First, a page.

Angioimmunoblastic T-cell lymphoma: Histological progression associates with EBV and HHV6B viral load Academic Article uri icon


MeSH Major

  • Herpesvirus 4, Human
  • Herpesvirus 6, Human
  • Infectious Mononucleosis
  • Lymphoma, Large-Cell, Immunoblastic
  • Roseolovirus Infections
  • Tumor Virus Infections


  • The clinical and histological presentations of angioimmunoblastic T-cell lymphoma (AITL) often mimic an infectious process. Epstein-Barr virus (EBV) and human herpes virus (HHV6) are known to be associated with AITL, but whether these viral infections play a role in its pathogenesis is unclear. It also remains to be investigated whether there might be other viruses associated with AITL. We first screened 26 well-characterised cases of AITL for herpesvirus by polymerase chain reaction (PCR) with universal primers and found evidence of only EBV and HHV6B infection. Subsequent PCR using virus-specific primers demonstrated EBV and HHV6B infection in 40/49 biopsies (36/42 cases) and 21/49 biopsies (19/42 cases) of AITL respectively with both viral infections found in 17/49 specimens (15/42 cases). Importantly, simultaneous infection with both viruses was found only in specimens showing histological pattern II (n = 2) or III (n = 15). Interestingly, among specimens containing both viruses, there was a tendency towards an inverse correlation between the EBV and HHV6B viral load as shown by quantitative PCR. In specimens positive only for EBV, the viral load was significantly higher in specimens with histological pattern III than those with pattern II. High EBV load was also significantly associated with B-cell monoclonality. Double EBV encoded small RNA (EBER) in situ hybridisation and immunohistochemistry indicated that EBV-infected B cells had a late postgerminal centre immunophenotype. Our results demonstrate an association between EBV and HHV6B infection and the histological progression of AITL, suggesting that these viruses may play a role in the pathogenesis of this lymphoma.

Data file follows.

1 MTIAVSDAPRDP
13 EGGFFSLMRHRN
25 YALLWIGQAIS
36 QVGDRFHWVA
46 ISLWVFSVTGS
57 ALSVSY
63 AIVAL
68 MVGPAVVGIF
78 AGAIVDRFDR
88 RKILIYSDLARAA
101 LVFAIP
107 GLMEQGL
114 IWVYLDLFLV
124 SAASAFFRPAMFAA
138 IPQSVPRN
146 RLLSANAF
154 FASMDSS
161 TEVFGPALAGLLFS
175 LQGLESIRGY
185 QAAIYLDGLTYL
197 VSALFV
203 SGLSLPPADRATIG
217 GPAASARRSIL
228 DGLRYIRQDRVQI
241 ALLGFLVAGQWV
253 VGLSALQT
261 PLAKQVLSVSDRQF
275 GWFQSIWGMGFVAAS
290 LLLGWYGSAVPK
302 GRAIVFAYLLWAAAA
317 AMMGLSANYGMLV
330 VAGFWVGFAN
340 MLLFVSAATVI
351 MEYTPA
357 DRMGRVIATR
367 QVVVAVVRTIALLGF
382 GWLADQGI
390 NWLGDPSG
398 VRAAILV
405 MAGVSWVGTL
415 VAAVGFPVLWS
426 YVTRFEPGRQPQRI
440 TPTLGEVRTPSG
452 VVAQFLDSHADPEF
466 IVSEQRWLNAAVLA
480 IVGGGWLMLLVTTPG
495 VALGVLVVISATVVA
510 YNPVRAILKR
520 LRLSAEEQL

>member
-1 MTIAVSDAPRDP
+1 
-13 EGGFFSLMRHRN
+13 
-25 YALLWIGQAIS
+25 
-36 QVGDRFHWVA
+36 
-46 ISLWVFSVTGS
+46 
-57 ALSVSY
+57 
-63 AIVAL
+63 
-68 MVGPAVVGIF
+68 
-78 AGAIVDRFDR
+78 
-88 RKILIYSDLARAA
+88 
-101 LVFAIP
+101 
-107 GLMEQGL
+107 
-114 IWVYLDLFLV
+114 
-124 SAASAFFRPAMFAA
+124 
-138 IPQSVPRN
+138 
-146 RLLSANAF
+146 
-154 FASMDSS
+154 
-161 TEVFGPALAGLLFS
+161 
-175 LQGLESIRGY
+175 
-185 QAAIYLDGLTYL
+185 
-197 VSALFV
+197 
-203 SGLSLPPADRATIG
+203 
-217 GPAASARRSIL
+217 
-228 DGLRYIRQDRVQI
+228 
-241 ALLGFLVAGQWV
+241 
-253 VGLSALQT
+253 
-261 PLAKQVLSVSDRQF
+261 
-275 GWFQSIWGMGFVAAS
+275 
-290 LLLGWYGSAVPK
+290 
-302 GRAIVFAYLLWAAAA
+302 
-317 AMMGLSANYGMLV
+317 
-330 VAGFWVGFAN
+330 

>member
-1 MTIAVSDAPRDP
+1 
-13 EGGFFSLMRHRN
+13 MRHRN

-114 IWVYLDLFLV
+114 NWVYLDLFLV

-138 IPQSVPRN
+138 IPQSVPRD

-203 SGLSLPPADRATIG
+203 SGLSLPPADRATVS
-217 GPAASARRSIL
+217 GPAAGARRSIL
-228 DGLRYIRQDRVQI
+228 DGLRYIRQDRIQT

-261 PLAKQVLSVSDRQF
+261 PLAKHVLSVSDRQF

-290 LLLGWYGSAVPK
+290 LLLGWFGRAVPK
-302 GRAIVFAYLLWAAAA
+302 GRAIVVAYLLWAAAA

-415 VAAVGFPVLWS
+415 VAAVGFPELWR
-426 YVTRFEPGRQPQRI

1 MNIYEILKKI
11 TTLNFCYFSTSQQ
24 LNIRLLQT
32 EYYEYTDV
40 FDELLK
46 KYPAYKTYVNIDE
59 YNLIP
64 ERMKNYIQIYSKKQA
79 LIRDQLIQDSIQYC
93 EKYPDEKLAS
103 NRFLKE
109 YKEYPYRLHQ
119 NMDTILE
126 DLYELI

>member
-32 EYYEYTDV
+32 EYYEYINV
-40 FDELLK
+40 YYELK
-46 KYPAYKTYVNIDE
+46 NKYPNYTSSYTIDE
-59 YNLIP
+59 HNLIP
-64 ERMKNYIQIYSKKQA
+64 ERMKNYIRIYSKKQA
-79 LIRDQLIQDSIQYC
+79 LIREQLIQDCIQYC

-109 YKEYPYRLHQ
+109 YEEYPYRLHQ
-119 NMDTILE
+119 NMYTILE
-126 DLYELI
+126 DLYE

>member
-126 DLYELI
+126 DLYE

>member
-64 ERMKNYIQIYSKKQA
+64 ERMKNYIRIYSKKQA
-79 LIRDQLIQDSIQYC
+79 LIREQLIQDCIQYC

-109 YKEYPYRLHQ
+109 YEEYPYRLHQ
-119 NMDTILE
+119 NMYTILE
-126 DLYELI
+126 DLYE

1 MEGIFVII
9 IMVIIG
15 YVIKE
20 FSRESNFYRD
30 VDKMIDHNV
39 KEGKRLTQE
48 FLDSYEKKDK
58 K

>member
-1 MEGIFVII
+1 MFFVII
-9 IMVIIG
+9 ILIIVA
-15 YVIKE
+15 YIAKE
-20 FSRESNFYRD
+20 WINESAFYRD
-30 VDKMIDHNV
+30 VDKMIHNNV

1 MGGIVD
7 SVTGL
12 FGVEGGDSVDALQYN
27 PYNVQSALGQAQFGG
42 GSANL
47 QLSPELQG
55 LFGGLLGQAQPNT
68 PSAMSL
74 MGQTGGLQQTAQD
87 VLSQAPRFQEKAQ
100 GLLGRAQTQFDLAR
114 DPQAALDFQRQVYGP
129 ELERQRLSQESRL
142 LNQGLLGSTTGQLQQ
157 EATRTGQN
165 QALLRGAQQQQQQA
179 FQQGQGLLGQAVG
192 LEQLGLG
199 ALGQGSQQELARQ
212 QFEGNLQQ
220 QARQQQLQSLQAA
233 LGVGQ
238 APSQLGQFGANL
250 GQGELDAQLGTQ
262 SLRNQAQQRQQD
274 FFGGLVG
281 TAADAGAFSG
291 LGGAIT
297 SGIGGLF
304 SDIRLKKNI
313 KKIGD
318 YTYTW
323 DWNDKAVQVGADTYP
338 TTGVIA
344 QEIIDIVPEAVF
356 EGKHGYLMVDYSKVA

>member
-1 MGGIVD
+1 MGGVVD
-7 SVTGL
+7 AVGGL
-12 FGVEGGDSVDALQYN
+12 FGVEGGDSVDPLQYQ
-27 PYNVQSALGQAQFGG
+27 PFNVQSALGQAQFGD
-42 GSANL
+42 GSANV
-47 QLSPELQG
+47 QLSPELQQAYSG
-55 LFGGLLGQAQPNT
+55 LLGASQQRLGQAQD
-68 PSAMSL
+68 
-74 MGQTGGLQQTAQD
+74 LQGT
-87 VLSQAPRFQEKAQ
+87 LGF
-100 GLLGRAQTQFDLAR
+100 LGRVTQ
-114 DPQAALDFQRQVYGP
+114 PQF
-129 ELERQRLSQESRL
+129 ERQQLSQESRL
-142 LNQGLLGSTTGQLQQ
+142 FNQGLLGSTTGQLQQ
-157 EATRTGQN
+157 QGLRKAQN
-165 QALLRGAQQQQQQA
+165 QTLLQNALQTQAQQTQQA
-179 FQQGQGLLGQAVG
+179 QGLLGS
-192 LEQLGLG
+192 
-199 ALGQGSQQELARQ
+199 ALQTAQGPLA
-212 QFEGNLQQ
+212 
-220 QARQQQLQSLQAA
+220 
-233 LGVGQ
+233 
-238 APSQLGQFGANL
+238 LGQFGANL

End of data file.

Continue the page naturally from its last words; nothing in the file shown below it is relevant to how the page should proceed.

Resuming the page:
publication date

  • July 2007



  • Academic Article



  • eng

Digital Object Identifier (DOI)

  • 10.1111/j.1365-2141.2007.06620.x

PubMed ID

  • 17555446

Additional Document Info

start page

  • 44

end page

  • 53


  • 138


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